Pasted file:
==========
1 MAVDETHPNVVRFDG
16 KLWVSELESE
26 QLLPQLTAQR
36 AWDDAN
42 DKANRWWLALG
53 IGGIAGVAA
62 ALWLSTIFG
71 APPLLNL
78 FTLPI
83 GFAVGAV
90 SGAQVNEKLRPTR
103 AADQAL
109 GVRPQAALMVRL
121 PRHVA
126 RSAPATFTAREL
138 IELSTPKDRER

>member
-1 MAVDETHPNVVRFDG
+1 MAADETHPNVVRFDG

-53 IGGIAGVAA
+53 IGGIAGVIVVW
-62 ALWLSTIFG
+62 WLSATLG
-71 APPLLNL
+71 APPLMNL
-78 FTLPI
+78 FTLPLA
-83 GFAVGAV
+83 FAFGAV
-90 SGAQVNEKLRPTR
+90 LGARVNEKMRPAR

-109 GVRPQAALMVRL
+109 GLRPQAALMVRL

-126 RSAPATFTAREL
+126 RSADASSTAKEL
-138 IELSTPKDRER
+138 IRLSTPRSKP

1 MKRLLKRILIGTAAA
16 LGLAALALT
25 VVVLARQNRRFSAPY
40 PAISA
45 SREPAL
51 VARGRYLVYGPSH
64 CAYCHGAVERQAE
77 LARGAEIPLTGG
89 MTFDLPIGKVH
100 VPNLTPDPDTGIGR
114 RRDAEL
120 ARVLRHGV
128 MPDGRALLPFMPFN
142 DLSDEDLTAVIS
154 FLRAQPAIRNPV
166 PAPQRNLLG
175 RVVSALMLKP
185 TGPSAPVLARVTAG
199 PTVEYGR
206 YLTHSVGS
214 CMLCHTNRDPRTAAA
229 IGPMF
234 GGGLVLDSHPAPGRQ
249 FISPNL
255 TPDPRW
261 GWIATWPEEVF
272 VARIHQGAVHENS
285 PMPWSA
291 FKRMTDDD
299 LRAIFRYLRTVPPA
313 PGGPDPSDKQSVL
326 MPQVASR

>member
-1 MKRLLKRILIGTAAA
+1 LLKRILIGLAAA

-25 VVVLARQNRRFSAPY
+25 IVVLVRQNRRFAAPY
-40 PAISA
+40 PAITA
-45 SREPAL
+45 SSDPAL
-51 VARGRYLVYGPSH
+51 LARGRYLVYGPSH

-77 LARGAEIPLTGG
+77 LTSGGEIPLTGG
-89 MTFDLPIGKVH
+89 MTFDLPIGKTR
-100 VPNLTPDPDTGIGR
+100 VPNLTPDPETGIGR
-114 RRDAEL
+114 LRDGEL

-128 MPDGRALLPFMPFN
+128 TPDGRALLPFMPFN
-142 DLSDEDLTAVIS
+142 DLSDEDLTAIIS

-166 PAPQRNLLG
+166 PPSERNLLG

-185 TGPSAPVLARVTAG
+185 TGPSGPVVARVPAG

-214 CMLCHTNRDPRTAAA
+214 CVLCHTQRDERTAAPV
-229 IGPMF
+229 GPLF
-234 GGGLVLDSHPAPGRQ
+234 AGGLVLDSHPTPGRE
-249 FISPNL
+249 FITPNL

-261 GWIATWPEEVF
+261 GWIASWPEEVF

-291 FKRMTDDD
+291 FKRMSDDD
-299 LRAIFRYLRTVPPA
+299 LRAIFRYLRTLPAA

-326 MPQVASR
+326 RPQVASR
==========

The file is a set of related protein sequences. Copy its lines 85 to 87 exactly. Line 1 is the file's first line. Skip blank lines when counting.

-100 VPNLTPDPDTGIGR
+100 VPNLTPDPETGIGR
-114 RRDAEL